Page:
Relationship between psychotherapists' theoretical orientation and interpersonal style

Mary Jill Begis (1990)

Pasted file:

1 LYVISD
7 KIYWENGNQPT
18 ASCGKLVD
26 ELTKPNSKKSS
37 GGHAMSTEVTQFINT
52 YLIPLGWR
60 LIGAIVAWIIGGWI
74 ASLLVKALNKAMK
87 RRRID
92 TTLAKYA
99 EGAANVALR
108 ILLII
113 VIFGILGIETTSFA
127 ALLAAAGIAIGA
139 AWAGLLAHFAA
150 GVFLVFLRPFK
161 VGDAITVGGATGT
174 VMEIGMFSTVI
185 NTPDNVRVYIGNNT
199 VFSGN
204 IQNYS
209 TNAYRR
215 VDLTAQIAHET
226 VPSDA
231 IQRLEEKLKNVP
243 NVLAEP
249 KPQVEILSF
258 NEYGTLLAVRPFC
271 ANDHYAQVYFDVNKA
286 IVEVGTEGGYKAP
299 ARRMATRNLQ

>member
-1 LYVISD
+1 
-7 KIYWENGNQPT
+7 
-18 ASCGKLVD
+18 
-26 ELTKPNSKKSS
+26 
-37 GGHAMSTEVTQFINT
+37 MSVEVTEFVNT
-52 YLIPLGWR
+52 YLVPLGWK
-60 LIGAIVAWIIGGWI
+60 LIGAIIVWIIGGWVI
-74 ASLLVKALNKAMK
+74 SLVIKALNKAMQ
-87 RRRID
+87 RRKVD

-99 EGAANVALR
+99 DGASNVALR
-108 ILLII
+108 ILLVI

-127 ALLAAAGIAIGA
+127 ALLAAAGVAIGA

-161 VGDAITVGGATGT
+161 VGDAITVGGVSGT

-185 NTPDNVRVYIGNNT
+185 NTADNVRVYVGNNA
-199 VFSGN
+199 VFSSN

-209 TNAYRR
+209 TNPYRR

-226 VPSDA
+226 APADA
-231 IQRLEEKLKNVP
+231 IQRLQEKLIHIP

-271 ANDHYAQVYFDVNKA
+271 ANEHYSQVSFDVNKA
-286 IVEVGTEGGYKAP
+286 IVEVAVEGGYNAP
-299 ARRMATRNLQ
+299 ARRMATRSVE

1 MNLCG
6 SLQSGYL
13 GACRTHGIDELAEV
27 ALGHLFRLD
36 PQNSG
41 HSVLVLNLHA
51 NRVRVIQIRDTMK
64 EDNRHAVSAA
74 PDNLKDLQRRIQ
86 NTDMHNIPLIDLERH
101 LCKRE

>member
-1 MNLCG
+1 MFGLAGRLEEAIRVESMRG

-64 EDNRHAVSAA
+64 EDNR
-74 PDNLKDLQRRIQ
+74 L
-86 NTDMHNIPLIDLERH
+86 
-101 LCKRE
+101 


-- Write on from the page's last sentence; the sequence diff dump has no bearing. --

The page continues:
The general hypothesis of this exploratory research was that there would be a significant relationship between therapists' interpersonal style as measured by the Structural Analysis of Social Behavior (SASB) and selection of theoretical orientation. A major value of research that focuses on the personal style of therapists and their choice of theories is that one may bring further understanding to the process of the psychotherapies. The Statements of Theoretical Orientation (SOTO) questionnaire was developed by this investigator as a research tool to assess theoretical orientation. The development of this measure represents the primary contribution of this research. Results of a factor analytic procedure applied to the questionnaire attest to both the content and construct validity of the questionnaire as an appropriate measure to assess for theoretical orientation. The SOTO was constructed to tap three theoretical frameworks: (1) psychodynamic; (2) cognitive/interpersonal; and (3) systemic. The Structural Analysis of Social Behavior (SASB), a state x trait x situation nosology was used for the measurement of interpersonal style. Results of the SASB questionnaire were analyzed through the computerized version of INTREX, program FIG. Results of empirical testing using both an analysis of variance procedure and a correlational procedure did not support the hypotheses of this study. In short, there is no confirmatory evidence to support the notion that there is a relationship between therapeutic orientation and interpersonal style as measured by the Structural Analysis of Social Behavior (SASB). Explanatory alternatives are considered.